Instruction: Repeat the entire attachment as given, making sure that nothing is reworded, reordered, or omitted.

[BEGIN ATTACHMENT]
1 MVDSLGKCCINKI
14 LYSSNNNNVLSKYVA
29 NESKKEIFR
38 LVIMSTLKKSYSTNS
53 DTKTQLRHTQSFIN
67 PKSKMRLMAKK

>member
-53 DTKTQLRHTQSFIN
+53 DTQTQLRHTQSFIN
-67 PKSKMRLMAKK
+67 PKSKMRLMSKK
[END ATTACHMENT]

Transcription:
1 MVDSLGKCCINKI
14 LYSSNNNNVLSKYVA
29 NESKKEIFR
38 LVIMSTLKKSYSTNS
53 DTKTQLRHTQSFIN
67 PKSKMRLMAKK

>member
-53 DTKTQLRHTQSFIN
+53 DTQTQLRHTQSFIN
-67 PKSKMRLMAKK
+67 PKSKMRLMSKK